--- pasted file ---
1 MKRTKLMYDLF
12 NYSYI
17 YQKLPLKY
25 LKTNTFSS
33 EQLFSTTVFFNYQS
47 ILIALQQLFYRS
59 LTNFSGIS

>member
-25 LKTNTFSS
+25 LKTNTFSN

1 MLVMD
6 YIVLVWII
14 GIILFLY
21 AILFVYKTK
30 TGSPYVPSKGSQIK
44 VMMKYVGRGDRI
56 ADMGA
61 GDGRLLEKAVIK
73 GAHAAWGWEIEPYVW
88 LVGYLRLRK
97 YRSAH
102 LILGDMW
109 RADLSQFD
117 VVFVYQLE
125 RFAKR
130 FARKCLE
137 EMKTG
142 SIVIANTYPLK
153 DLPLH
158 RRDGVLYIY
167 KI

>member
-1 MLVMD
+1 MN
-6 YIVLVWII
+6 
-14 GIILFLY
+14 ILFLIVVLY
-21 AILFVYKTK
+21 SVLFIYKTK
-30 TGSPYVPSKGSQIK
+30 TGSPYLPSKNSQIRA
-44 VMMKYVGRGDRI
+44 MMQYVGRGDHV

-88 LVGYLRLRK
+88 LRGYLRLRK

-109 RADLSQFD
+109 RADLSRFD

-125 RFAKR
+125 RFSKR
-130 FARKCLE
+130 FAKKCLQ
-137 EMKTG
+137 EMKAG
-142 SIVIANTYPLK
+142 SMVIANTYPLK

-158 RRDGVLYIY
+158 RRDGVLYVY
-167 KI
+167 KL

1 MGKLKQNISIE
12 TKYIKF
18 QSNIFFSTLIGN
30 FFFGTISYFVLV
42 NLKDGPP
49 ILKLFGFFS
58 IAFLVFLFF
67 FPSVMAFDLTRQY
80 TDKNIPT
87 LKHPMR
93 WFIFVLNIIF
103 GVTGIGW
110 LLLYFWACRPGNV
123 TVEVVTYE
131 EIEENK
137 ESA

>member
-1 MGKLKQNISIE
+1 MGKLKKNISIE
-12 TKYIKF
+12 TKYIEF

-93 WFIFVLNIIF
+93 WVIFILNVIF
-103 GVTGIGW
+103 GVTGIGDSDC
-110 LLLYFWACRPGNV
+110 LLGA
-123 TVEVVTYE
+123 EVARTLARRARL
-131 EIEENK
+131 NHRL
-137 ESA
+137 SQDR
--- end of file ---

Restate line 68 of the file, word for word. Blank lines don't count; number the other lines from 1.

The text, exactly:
67 FPSVMAFDLTRQY